@Michael Borgwardt, what exactly is epsilon? what does a value of 0.0001 actually man in comparisons? Through testing I can find appropriate values for epsilon that work for my test data (both true when expected and false when expected), but I'm not 100% clear on this parameter. –  Samuel Neff Jan 24 '11 at 22:26
@Samuel: epsilon is a relative error margin, i.e. epsilon of 0.01 means the difference between the 2 values must be less than about 1%. But if one value is 0, this becomes meaningless, so in that case I require the other value to be smaller than epsilon squared. That's pretty arbitrary; thus the conclusion that a universally useful comparison function may not exists. –  Michael Borgwardt Jan 24 '11 at 22:46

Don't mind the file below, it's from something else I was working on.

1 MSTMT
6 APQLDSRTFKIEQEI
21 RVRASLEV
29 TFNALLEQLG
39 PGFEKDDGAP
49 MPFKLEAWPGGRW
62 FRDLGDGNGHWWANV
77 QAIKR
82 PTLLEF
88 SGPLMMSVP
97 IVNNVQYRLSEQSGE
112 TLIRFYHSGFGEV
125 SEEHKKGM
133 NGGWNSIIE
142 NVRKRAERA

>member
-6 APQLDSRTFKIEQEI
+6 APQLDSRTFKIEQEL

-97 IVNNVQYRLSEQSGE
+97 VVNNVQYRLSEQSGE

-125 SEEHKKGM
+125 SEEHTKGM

@Samuel: cenceptually, the two methods test more or less the same thing, though I wouldn't have expected them to behave the same to that degree. Just to make sure, and something I noticed is missing in my test suite: Do you have test cases comparing positive and negative zeroes, infinites and NaNs? –  Michael Borgwardt Jan 25 '11 at 15:50
@Samuel: thanks, my address is brazzy@gmail.com - most likely those cases can be fixed by adding an additional `if(a==b) return true` branch. –  Michael Borgwardt Jan 25 '11 at 16:46

How about converting the items each to string and comparing the strings?

``````string test1 = String.Format("{0:0.0##}", expected);
string test2 = String.Format("{0:0.0##}", actual);
Assert.AreEqual(test1, test2);
``````